U.S. bishops call for ‘resources’ for same-gender blessings

Published July 17, 2009

Anaheim, Calif.
The House of Bishops voted by a margin of 3 to 1 on July 15 “to acknowledge changing circumstances” that call forth a renewed pastoral response from the church for considering same-gender blessings.

That response, at least for the time being, was a substitution for Resolution C056, to create an open process and invite church-wide participation in collecting and developing theological resources and liturgies. The resolution now heads to deputies for approval.

Before a packed gallery of spectators bishops extended debate, proposed numerous amendments and took a 20-minute time-out for private discussion, before adopting the substitute legislation 104-30 with two abstentions.

The measure authorizes bishops, in conjunction with the Standing Commission on Liturgy and Music (SCLM), to devise an open process, to invite participation and theological reflection, and to report their efforts to the 77th General Convention in 2012 in Indianapolis.

The resolution noted that bishops, “particularly those in dioceses within civil jurisdictions where same-gender marriage, civil unions, or domestic partnerships are legal, may provide generous pastoral response to meet the needs of members of this Church.”

Bishop Tom Ely of Vermont told bishops that, after discussions were postponed July 14, he and Bishop Pierre Whalon of the Convocation of American Churches in Europe hosted two indaba-style forums attended by 26 bishops.

“We are grateful for the time we spent in this conversation and urge that similar opportunities be provided at future meetings of the House of Bishops,” he added.

The indaba-style gathering was a method of engagement used by bishops at the 2008 Lambeth Conference, and was modeled after an African concept of meeting for purposeful discussion.

Ely said the bishops held two sessions, which were “characterized by a deep sense of holy listening, respect, and seeking after a better understanding of our various realities, theologies and ministry contexts. We are grateful for the time we spent in this conversation and urge that similar opportunities be provided at future meetings of the House of Bishops.”

The substitute C056 resolution was drafted by a handful of bishops who attended those gatherings. Ely emphasized that it was not a report “nor should it be viewed as a statement of agreement, but rather as a renewed framework for our legislative discussions.”

An amendment proposed by Bishop John Howe of Central Florida to delete the final resolve that encouraged “the members of this Church … to engage in this effort” failed by a margin of 57-56. Some bishops attempted unsuccessfully to discharge the resolution. That motion failed by a roll call vote of 94-42.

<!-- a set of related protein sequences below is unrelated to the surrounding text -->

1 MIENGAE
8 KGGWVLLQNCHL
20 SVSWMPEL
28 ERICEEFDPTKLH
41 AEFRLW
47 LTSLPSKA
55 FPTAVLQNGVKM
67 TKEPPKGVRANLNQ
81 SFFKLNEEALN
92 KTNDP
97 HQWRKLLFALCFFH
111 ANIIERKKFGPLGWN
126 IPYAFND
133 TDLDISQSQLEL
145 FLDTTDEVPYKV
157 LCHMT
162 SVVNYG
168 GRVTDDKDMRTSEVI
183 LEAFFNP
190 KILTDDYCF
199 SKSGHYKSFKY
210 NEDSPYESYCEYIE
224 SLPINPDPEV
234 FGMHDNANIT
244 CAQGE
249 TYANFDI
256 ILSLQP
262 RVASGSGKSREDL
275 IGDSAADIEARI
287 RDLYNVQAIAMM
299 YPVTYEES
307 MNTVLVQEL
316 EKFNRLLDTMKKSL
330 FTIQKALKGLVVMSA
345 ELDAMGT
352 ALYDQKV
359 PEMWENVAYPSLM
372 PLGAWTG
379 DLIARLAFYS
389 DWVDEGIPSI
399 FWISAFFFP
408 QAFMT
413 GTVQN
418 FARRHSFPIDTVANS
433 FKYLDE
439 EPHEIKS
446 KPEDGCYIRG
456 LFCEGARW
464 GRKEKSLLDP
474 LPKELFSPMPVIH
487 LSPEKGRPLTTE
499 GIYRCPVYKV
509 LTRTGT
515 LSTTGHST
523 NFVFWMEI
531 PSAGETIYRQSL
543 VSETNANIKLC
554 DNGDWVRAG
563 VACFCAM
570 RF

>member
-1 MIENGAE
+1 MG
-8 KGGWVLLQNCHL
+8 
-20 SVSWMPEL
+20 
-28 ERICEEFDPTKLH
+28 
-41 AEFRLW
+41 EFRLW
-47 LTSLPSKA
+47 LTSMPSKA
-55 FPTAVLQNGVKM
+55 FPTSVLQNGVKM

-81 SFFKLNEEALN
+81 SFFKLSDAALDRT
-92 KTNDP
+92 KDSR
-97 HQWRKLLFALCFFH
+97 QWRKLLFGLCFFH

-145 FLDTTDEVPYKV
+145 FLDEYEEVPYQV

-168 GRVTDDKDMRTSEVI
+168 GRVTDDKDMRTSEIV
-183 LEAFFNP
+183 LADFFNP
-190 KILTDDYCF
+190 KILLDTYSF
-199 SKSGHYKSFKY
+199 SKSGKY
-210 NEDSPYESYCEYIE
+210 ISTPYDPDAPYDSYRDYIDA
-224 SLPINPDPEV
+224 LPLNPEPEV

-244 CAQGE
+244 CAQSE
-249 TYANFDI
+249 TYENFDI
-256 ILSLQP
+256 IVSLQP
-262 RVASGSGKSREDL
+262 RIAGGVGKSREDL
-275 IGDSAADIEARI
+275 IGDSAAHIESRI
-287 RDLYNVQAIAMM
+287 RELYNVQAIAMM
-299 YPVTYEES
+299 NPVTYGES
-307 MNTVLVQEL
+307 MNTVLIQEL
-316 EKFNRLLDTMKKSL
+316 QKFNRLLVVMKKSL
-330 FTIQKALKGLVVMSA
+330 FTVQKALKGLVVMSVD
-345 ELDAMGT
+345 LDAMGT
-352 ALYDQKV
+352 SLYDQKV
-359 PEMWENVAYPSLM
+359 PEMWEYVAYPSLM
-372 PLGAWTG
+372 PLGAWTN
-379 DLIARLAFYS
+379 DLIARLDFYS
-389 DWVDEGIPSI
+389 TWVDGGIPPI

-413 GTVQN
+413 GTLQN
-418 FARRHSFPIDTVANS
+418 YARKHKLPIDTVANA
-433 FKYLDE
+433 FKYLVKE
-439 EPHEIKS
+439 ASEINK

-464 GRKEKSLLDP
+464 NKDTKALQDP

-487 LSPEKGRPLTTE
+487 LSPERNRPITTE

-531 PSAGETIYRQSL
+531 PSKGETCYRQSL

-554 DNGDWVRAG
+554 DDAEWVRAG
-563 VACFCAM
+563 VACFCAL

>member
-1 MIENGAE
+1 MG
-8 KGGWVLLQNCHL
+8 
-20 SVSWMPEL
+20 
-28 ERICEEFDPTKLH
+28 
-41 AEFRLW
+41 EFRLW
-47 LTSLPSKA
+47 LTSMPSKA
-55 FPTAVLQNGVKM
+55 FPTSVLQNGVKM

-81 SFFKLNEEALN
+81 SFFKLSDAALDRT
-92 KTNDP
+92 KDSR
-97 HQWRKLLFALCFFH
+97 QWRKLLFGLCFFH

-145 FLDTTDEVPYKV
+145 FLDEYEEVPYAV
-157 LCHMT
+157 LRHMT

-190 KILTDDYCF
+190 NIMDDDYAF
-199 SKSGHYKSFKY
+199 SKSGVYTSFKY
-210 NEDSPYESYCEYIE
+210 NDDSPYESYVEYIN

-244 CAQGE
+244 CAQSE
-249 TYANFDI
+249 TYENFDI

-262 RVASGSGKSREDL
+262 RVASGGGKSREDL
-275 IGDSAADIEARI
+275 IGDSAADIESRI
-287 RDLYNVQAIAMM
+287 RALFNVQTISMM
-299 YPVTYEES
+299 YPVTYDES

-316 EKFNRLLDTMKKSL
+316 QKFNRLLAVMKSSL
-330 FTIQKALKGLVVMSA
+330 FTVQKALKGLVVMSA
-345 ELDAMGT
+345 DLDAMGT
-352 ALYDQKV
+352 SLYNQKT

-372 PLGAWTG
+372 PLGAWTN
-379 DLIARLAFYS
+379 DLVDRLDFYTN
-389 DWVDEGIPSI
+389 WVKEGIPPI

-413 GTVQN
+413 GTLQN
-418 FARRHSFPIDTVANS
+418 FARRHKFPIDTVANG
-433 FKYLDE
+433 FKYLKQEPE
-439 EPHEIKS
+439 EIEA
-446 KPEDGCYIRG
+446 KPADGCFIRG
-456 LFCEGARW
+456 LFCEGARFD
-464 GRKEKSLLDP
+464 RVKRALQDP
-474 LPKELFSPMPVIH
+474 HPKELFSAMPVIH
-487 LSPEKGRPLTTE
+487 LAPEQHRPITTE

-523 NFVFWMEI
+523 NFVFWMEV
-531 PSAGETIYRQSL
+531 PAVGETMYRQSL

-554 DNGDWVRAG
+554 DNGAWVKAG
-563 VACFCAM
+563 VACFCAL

After the resolution passed, the Rev. Susan Russell, president of Integrity USA, a lesbian, gay, bisexual and transgender (LGBT)  advocacy group within the Episcopal community, called the vote “a big step forward on same-sex blessings.

“I trust the process and most of all I trust the Holy Spirit present in the process,” she said. “I have seen us do hard things well many times, and I was convinced this would be one of them. I just could not believe that this church isn’t bigger and better and stronger than many were giving it credit for. I am delighted to be moving forward.”

But most bishops said same-gender blessings are not a foregone conclusion.

Rather, Bishop Neil Alexander of Atlanta, who voted for the legislation, said “the church is very much engaged in this conversation and wants to do the correct and thoughtful and prayerful thing about it? I think that’s pretty clear.”

Bishop Andy Doyle of Texas, who voted against C056, said the vote “will have an adverse effect on communion relationships” and perhaps in his diocese, “where some people find themselves more in line with a much more conservative [and] what they would call a more orthodox mindset.” But he added that the views of everyone within the diocese needed to be honored pastorally and cared for.

He added that: “We are in a process” which can go different ways. “The majority of people here in Anaheim who represent a broad spectrum of the church are very interested in moving forward.

“Nothing we did today actually did anything other than provide for the collection of and design of rites for a conversation. That’s very important to understand. We didn’t bless or move toward blessings any more than we were.”

“What we were doing was taking what was already being done – resources that are already out there, liturgies that are already happening across the country – and collecting them so we could discuss what this is. No permissions were given today. That doesn’t mean that the perception of the greater communion won’t be that permission was given, or that people in my own diocese won’t perceive that permission was given. But we didn’t authorize anything other than the collection of material.”

Bishop Jeffrey Lee of Chicago, who voted for C056 and was part of the informal indaba group, said “there’s a lot of ground between here and there” or blessing same-gender relationships.

He said “it doesn’t really change from a previous General Convention resolution in 2003 that recognizes congregations are operating within the bonds of our common life by responding with a wide range of pastoral responses to the needs of the members of the church.”
–Rev. Pat McCaughan is Episcopal News Service Province VIII and the House of Bishops and the Rev. Jerald Hyche is associate rector St. Martins in Houston, Texas.


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